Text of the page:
(Editor’s note: DeeDee Wood is the owner of Black Cat Curiosities, an online antiques research and sales venue.)

Scott Hercik stands in front of some artifacts in the St. Michaels Museum. The items teach about local history, and are curated in an orderly fashion with documentation of each item with dates and historical facts. (Photos by DeeDee Wood)

Scott Hercik, vice president of the board of trustees for St. Michaels Museum, stands proudly in front of a wall of artifacts in the museum as his picture is taken.
This museum, nestled in quaint “St. Mary’s Square” in St. Michaels, Maryland, projects unique history, interesting artifacts on display from their collection, and a rich shared history of an interesting historic town. Scott had a lot to share about the history of the museum, the passion of the volunteers who work there, and the unique area in which the museum is located.
“Our museum reflects the history of this town, and the artifacts represent time periods of the town within that history,” he said, showing me around the museum.
The museum is situated on a piece of land where the high school in St. Mary’s Square once stood. (Steeped in history, St. Mary’s Square was once the bustling center of town in the early plans of St. Michaels.) Hercik explained that in the 1960s, the school was torn down when new schools in a different area of town were built to service more students, and the museum was then created on that piece of land.
“The museum is three structures,” he explained. “It is a residence formally owned by Jeremiah Sewell, the Chaney House and the Teetotum Building.
All three buildings are historic and were moved here from other locations in the area.”
As you tour the museum, you can find storyboards and view historic photos of Frederick Douglass, a social reformer, abolitionist, writer and statesman, who escaped from slavery in Maryland to become a national leader in the abolitionist movement.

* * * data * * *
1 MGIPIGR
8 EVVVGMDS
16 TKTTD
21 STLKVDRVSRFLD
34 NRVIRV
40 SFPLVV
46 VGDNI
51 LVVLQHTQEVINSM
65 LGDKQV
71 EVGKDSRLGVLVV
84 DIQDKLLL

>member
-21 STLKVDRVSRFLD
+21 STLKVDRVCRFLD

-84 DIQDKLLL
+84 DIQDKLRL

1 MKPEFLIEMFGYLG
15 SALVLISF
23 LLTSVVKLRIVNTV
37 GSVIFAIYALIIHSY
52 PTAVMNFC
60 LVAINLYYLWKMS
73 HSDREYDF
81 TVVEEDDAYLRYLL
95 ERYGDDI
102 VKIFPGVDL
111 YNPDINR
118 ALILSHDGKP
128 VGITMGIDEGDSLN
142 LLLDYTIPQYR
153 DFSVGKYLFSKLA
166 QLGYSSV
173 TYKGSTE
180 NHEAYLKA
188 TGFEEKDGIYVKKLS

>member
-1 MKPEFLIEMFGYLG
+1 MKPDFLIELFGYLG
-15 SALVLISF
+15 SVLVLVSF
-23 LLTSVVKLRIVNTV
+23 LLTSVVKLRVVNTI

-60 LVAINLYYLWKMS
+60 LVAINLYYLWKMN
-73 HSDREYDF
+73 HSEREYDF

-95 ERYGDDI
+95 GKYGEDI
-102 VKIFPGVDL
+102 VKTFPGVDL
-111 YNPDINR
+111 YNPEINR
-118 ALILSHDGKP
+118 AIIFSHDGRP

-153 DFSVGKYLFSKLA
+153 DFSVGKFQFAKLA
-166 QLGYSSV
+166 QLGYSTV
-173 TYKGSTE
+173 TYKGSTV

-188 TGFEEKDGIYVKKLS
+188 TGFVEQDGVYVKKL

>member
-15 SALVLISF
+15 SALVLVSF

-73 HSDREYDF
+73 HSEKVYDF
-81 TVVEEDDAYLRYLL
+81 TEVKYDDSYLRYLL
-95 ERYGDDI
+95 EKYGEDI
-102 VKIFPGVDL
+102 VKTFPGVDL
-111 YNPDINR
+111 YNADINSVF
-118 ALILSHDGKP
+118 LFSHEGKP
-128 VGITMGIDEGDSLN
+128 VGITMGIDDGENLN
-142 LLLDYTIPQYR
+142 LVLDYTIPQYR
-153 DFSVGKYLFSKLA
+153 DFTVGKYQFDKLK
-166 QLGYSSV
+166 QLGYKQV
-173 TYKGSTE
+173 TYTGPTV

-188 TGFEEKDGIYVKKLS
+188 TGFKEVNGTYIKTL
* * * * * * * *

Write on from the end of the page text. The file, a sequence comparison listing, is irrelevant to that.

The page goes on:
A skilled orator and writer, Douglass is included in this museum’s history and narrative because he spent some time in his youth in St. Michaels, being born about 15 miles away.
The museum has an impressive diorama in the middle of the museum’s main gallery that showcases tiny ships, historic points and river inlets of the area, with lighted push buttons that indicated historic events on the “map” of the diorama. The vice president explained that it is one of the most popular items in the museum, due to its interactive nature.
Some of the collection materials and artifacts can be seen on the museum’s website, and can also be viewed in person.
Highlights include antique ship building tools, vintage signs of maritime heritage, photos and postcards from different eras, school girl samplers (one is from 1796), many different kinds of children’s toys and play items, oil portraits, furniture, nautical half models, full models, sailing items and more.
The artifacts in this museum are fascinating, teach about local history of the area, and are curated in an orderly fashion with documentation of each item with dates and historical facts.
Scott shared with me that President Jeff Fones and Chief Curator, Kate Fones, were very proud of the museum and take pride in its representation and display, as well as educating visitors about the rich and interesting history of St. Michaels.
Hercik also explained that the museum offers historic walking tours of the Town of St. Michaels.
The museum website states, “a guided walking tour is offered each Saturday at 10 a.m. Special tours may be scheduled at other times.”
There is also a self-guided walking tour map available outside the museum on their grounds, that offers visitors points of interest on a numbered map, as you stroll about town.
As a first time visitor to the museum, I felt a sense of going back in time as I toured each unique room, with local, donated artifacts from a forgotten era of a young town, portraits of people long gone, an entire second floor with a room dedicated to a sea captain portrait and unique toys, and a kitchen from long ago, with unique tools of cooking no longer seen.
A long hallway beckoned me at one point to peer at the antiques and artifacts mounted on the wall, woven wool blankets in purposeful patterns, made by hand on looms that are no longer used, (but carefully displayed for the modern viewer to imagine a time when they were.)
The St. Michaels Museum at St. Mary’s Square, located at 201 E. Chestnut Street, is open Fridays from 1-4 p.m., Saturdays from 10 a.m. to 4 p.m., and Sundays from 1-4 p.m., May 5 thru Oct. 29.
Admission is $5 for adults, but children 18 and younger enter for free. For more information, visit https://www.stmichaelsmuseum.org call 410-745-9561, or e-mail info@stmichaelsmuseum.org.